Australia asylum panel recommends offshore processing

 
Photo released by the Indonesian National Search And Rescue Agency of a wooden boat believed to have up to 180 asylum seekers on board, off Christmas Island, Australia, 4 July, 2012 Asylum seekers often make the dangerous journey in boats that are poorly maintained

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Australia should set up offshore processing centres for asylum seekers in Nauru and Papua New Guinea, and "pursue" a refugee agreement with Malaysia, a panel says.

The three-strong independent panel was appointed by PM Julia Gillard to break government deadlock on the issue.

Australia has seen an increase in the number of asylum-seekers arriving by boat in recent months.

At least 170 people arrived in three boats over the weekend, reports said.

The panel said its recommendations aimed to encourage people to seek asylum through official channels and reduce the number of illegal boat arrivals.

Implementation would cost A$1bn a year ($1.06bn, £674m), it added.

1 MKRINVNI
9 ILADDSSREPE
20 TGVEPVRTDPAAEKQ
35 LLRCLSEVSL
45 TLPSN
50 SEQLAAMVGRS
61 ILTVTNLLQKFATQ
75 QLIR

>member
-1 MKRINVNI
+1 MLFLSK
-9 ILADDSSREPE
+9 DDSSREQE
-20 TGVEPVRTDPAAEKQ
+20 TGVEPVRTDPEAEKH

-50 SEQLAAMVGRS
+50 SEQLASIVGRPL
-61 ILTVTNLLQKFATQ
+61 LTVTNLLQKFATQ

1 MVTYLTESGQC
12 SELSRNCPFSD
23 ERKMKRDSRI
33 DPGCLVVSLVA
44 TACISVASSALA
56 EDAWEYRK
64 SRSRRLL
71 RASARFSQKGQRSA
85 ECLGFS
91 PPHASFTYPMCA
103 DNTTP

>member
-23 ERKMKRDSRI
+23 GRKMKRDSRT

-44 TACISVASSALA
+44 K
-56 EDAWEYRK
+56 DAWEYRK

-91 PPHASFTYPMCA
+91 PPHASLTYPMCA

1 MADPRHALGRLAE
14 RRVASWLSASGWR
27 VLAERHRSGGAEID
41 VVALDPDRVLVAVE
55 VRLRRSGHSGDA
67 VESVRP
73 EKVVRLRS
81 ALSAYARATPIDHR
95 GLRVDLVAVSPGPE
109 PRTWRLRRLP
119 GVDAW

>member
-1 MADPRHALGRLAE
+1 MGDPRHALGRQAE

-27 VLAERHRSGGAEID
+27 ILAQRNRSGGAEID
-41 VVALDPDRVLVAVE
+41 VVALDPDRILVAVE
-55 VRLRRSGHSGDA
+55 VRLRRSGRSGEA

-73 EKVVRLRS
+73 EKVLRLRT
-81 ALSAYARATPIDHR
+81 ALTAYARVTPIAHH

'Realistic not idealistic'

The two offshore facilities should be established ''as soon as possible'', the panel said, as part of a ''comprehensive regional network''.

Australia asylum

  • In 2010, there were 6,535 Irregular Maritime Arrivals (IMAs - people coming by sea) in 134 vessels
  • In 2011, 4,565 IMAs arrived in 69 vessels
  • As of 13 August 2012, 7,629 IMAs had arrived in 114 boats
  • To date, July has been the busiest month, with 1,798 IMAs
  • Most of the IMAs from 2009-2011 came from Afghanistan, Sri Lanka and Iran
  • Some asylum-seekers arrive by plane. Between July 2010 and June 2011, 6,316 people applied in this way

Source: Australian Department of Immigration and Citizenship

The independent panel, led by former defence chief Angus Houston, set out 22 key recommendations in its report.

These include:

  • increasing Australia's humanitarian programme from 13,000 to 20,000 places a year, with consideration to go up to 27,000 in five years;
  • not allowing asylum seekers who arrive by boat to sponsor family members to come to Australia;